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Alexandra

Farrell's company

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Yesterday's USA Today article about the Kennedy Center's upcoming ballet season included these comments on Suzanne Farrell's ballet company:

And Farrell's company, which made its debut at the Balanchine Festival last fall, may be more promise than punch next year. The retired ballerina, now finding her footing as an artistic director, will present works by choreographers George Balanchine (including Slaughter on Tenth Avenue), Jerome Robbins and Maurice Bejart.

''We're still growing it from a workshop group to a permanent group, still deciding with Suzanne what the right constellation will be -- internationally acclaimed dancers or new young talents, the best of now or the best of the future,'' Kaiser says.

[For full article, see

"]http://www.usatoday.com/usatonline/20010302/3107923s.htm]

Not that Ms. Farrell needs any advice from us, but are there any opinions on this? Especially from those who saw her first season, with the Washington Ballet as backup to dancers from several companies, including Susan Jaffee, Elena Pankova, and Peter Boal, and the more recent chamber group of dancers, none of them, shall we say, high profile. Whither lies the road to her future?

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Alexandra wrote:

> Not that Ms. Farrell needs any advice from us, but are there any opinions on this? <

As the very last person Ms. Farrell needs advice from, I can safely post some, knowing she won't take it anyhow. I'd rather see her work with highly accomplished dancers. One reason is simply that I don't get to NYC or even the Kennedy Center very often, so I'd like to see top dancers when I do. But the better reason is that I assume the more accomplished a dancer is, the more likely he or she will eventually teach in some capacity. (I know there are exceptions. Rosemary Dunleavey, if I'm not mistaken, never rose very high in the company, but has a unusual gift for remembering choreography). It's bad enough that neither City Ballet or SAB have her teaching all she knows to the dancers who dance Balanchine the most. I hope the dancers she does work with intensively will eventually have the chance to pass on her teaching to many others.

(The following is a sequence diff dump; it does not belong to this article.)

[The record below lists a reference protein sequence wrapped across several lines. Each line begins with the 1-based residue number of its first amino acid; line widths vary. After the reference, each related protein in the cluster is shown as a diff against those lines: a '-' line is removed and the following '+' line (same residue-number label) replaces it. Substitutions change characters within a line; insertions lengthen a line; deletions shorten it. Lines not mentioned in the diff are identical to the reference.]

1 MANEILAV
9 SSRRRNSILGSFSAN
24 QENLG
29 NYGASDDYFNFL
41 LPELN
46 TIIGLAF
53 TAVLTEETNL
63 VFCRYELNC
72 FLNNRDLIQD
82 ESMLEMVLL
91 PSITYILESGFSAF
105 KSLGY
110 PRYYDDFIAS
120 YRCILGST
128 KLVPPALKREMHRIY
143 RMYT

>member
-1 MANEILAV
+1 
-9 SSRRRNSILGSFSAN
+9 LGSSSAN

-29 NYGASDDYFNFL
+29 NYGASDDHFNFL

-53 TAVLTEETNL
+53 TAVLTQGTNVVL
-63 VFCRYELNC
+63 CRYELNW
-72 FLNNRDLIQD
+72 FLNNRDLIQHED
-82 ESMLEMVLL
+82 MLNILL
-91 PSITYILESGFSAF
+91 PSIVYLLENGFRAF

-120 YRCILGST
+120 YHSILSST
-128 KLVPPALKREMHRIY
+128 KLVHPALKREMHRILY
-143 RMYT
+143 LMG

Of course this may be shortsighted. Judging from the performances that she's elicited at the Kennedy Center so far, perhaps I should wish for her to work with young, relatively unformed dancers, so she can mold them as Balanchine molded her. But Balanchine had had her for years, and so far she hasn't been given that kind of time with her own dancers.

[This message has been edited by kfw (edited March 03, 2001).]

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I'm quite sure I read a critic some months back (Tobias perhaps?) who suggested that it would be much better for Farrell to be attached to an already formed company than to try to start her own. I am inclined to agree. Building a company is long term work, and work of all kinds -- administrative, fund-raising, coaching, repertory building etc. etc. etc. However, if Farrell is not company building but only doing "workshops," the long-term benefit of her experience and skill as a coach may be minimized -- whoever the dancers are. It seems unlikely the dancers will be able to develop their roles with the kind of continuity that would both benefit them personally and enable them to become a link in the tradition. If occasional workshops continue, dancers and fans may learn a little, but -- in the long term and relative to what Farrell might accomplish elsewhere -- so what?

I should perhaps say that I only saw her more inexperienced group, and I did not find it to be the revelation that others wrote about...she had obviously worked carefully with young/inexperienced dancers and the results were that they were dancing surprizingly skillfully for young/inexperienced dancers. I don't trivialize the accomplishment, but I was startled at the disconnect between what I was seeing and what I was reading -- which included some very hyperbolic praise...